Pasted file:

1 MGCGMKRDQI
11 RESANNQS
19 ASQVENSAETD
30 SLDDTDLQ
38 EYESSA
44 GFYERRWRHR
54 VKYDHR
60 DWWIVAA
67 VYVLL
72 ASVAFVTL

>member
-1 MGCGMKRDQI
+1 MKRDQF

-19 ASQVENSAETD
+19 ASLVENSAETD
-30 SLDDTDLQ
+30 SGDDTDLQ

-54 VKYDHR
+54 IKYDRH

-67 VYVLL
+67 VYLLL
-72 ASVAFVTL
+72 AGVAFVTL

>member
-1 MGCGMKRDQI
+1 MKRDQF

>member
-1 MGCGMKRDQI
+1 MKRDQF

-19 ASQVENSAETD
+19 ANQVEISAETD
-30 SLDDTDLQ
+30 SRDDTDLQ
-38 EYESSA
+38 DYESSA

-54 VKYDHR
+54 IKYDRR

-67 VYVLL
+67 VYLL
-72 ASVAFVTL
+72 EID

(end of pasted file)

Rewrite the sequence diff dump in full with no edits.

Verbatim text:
1 MGCGMKRDQI
11 RESANNQS
19 ASQVENSAETD
30 SLDDTDLQ
38 EYESSA
44 GFYERRWRHR
54 VKYDHR
60 DWWIVAA
67 VYVLL
72 ASVAFVTL

>member
-1 MGCGMKRDQI
+1 MKRDQF

-19 ASQVENSAETD
+19 ASLVENSAETD
-30 SLDDTDLQ
+30 SGDDTDLQ

-54 VKYDHR
+54 IKYDRH

-67 VYVLL
+67 VYLLL
-72 ASVAFVTL
+72 AGVAFVTL

>member
-1 MGCGMKRDQI
+1 MKRDQF

>member
-1 MGCGMKRDQI
+1 MKRDQF

-19 ASQVENSAETD
+19 ANQVEISAETD
-30 SLDDTDLQ
+30 SRDDTDLQ
-38 EYESSA
+38 DYESSA

-54 VKYDHR
+54 IKYDRR

-67 VYVLL
+67 VYLL
-72 ASVAFVTL
+72 EID